In the 1930s radio had been around for a few decades, but it was only just becoming commonplace, and it was still an exciting new technology that was rapidly connecting the world and contributing to social and political change. In the US, radio was defining President Roosevelt's man-of-the-people image, with his inviting and personable fireside chats. In Europe, however, radio's effect was amplifying a much more virulent form of populism.

hitler and mussolini

Fascism was finding its voice. The blended pride and humiliation of national ego, and the simultaneously mocking and fearful portrayal of the weak and terrifying other, were tapping into impulses that were deeply human and capable of immeasurable cruelty. But by the 1950s, the world had adapted to its new interconnectedness, and it seemed certain that we had left true fascism behind for good. It wasn't until recently, with a new technology to connect us more than ever, that the cycle returned and society began finding its way back to those ancient and ruinous tribal divisions around the world.

This is the what comedian Sacha Baron Cohen, best known for his portrayal of Borat in the film of the same name, and for his cutting political series Who Is America?, was speaking to on Thursday night. He was giving a speech at the Anti Defamation League's International Leadership summit, when he said that "all this hate and violence is being facilitated by a handful of internet companies that amount to the greatest propaganda machine in history."

borat joke

The incredible communicative power of the Internet has the potential to unite us with the kind of populism that brought us the New Deal—or indeed the Green New Deal—or to divide us with a new era of fascism and hate. If CEOs like Mark Zuckerberg, Larry Page, and Jack Dorsey are unable or unwilling to face the tremendous responsibility this power places on their shoulders, we must either wrench this power from them through any regulatory means at our disposal, or face devastation that may well exceed the ravages of World War II.


Taika Waititi Stars as Adolf Hitler in Satirical "Jojo Rabbit" Trailer

Taika Waititi plays Hitler in Jojo Rabbit

Walt Disney Studios

New Zealand-born director Taika Waititi is best known for his comedies, namely vampire mockumentary What We Do in the Shadows and Thor: Ragnorak (the only good Thor movie).

But even for someone who loves Waititi's screwball sensibilities, the premise of his newest film, Jojo Rabbit, might come as a shock. See, in his newest movie, Waititi (who's half-Māori and half-Russian-Jewish, by the way) plays Adolf Hitler. No, not the real Adolf Hitler! Just a child's good-natured, imaginary best friend version of Adolf Hitler. If that sounds absolutely bats**t insane, that's because it is. You can watch the whole trailer here:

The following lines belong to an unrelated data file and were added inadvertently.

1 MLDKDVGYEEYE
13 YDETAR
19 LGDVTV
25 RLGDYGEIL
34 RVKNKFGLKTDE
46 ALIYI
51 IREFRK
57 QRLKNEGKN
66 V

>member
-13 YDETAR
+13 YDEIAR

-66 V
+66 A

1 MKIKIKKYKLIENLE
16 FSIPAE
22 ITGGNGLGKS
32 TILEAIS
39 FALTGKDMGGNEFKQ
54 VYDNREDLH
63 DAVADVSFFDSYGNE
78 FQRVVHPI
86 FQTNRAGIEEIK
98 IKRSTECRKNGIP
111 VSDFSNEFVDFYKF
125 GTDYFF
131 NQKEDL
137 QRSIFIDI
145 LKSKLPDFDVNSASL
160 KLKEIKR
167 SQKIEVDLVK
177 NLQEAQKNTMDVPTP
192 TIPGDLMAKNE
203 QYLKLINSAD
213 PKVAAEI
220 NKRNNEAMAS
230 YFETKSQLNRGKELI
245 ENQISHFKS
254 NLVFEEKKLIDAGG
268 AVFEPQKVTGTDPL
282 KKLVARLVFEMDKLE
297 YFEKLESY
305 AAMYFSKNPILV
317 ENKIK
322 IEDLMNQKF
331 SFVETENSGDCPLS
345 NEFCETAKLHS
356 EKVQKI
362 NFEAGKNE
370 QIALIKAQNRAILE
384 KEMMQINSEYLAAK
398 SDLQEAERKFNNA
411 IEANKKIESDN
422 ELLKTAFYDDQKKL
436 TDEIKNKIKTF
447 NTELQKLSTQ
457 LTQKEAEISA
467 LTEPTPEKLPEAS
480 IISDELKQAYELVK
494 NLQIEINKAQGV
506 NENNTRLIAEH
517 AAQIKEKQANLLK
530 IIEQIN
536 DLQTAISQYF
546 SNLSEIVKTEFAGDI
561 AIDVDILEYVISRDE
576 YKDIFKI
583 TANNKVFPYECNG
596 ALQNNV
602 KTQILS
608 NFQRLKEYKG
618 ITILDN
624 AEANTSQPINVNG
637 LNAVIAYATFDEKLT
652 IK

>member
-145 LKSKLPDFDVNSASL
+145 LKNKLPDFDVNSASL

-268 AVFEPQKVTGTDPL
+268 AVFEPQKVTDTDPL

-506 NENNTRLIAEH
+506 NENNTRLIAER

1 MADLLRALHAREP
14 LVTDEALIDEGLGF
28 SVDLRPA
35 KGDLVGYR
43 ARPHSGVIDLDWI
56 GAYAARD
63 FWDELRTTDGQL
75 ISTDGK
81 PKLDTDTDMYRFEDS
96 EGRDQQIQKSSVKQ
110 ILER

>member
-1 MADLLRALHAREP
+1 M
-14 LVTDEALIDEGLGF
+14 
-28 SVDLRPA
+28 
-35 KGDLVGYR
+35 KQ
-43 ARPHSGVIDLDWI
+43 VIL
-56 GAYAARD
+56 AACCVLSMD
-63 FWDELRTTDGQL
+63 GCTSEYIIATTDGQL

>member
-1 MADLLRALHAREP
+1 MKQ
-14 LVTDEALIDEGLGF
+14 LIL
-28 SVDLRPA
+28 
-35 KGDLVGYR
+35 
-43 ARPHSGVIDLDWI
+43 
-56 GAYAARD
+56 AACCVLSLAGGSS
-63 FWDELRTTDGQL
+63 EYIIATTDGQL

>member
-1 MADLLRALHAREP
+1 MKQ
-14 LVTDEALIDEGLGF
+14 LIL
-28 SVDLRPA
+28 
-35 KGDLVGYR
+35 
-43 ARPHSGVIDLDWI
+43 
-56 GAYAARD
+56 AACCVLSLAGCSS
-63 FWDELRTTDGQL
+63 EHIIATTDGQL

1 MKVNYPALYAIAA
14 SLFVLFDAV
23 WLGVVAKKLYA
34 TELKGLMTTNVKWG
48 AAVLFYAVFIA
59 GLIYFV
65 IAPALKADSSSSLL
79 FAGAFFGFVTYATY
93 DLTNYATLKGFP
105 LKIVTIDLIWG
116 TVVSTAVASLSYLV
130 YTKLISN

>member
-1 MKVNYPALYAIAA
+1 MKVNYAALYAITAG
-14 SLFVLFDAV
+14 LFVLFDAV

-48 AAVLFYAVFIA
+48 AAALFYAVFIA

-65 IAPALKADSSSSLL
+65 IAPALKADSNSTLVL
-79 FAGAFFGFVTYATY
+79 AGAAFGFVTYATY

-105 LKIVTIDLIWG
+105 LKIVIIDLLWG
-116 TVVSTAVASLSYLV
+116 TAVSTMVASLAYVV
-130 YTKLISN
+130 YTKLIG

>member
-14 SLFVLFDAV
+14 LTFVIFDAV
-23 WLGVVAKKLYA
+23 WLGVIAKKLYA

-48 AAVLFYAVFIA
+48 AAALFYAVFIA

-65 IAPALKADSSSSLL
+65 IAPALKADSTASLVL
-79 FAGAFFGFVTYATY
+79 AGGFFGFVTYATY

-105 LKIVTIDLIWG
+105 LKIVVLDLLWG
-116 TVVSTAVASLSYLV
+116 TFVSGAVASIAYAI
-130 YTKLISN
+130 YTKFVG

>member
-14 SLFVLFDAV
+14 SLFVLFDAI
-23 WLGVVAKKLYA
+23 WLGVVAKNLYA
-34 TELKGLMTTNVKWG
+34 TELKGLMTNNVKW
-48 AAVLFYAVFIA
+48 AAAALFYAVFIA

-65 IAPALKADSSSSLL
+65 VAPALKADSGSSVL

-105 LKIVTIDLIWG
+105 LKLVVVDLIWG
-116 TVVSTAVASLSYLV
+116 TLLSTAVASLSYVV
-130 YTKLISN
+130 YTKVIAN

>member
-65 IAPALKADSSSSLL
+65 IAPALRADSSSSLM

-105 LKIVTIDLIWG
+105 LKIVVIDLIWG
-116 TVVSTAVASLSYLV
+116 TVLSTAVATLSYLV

JOJO RABBIT Trailer (2019) Taika Waititi, Scarlett Johansson

The craziest thing about the Jojo Rabbit trailer is that it actually looks very promising. Although maybe that shouldn't be a surprise considering Waititi's excellent track record.

Billed as an "anti-hate satire," the plot of JoJo Rabbit focuses on a young boy in Nazi Germany who befriends an idealized, imaginary version of his hero, Adolf Hitler. As the young boy makes his way through Hitler Youth camp, his secretly anti-Nazi mother (Scarlett Johansson) harbors a young Jewish girl in their home.

The cast also includes Sam Rockwell as the Hitler Youth camp leader, Captain Klenzendorf; Alfie Allen as his second-in-command, Finkel; and Rebel Wilson as a brutish instructor, Fräulein Rahm.

Love it or hate it, there's no denying that this is one of the most original premises to hit movie theaters in ages.

JoJo Rabbit is set to be released on October 18th, 2019.


Best War Movies to Watch on Memorial Day

Celebrate Memorial Day with the power of cinema.

Warner Bros.

Memorial Day is a somber holiday dedicated to honoring the fallen members of our armed forces.

While movies are often a great medium for escapist entertainment, they can also serve to help us explore unfamiliar perspectives and experiences. So if you're looking for a good way to contemplate the trials and tribulations of war on your day off, look no further than these cinematic tales of war: